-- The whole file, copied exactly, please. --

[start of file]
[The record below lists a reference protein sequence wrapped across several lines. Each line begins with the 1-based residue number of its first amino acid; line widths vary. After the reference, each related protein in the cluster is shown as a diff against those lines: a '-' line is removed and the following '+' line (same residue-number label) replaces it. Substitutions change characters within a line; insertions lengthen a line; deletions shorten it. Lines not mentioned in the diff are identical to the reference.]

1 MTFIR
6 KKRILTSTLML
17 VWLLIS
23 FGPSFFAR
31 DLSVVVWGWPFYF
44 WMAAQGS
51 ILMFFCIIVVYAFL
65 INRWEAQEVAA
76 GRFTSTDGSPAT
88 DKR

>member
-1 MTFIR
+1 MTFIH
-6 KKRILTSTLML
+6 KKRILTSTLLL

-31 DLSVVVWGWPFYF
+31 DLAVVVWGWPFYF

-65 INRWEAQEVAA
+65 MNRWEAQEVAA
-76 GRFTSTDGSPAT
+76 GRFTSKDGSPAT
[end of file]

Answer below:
[The record below lists a reference protein sequence wrapped across several lines. Each line begins with the 1-based residue number of its first amino acid; line widths vary. After the reference, each related protein in the cluster is shown as a diff against those lines: a '-' line is removed and the following '+' line (same residue-number label) replaces it. Substitutions change characters within a line; insertions lengthen a line; deletions shorten it. Lines not mentioned in the diff are identical to the reference.]

1 MTFIR
6 KKRILTSTLML
17 VWLLIS
23 FGPSFFAR
31 DLSVVVWGWPFYF
44 WMAAQGS
51 ILMFFCIIVVYAFL
65 INRWEAQEVAA
76 GRFTSTDGSPAT
88 DKR

>member
-1 MTFIR
+1 MTFIH
-6 KKRILTSTLML
+6 KKRILTSTLLL

-31 DLSVVVWGWPFYF
+31 DLAVVVWGWPFYF

-65 INRWEAQEVAA
+65 MNRWEAQEVAA
-76 GRFTSTDGSPAT
+76 GRFTSKDGSPAT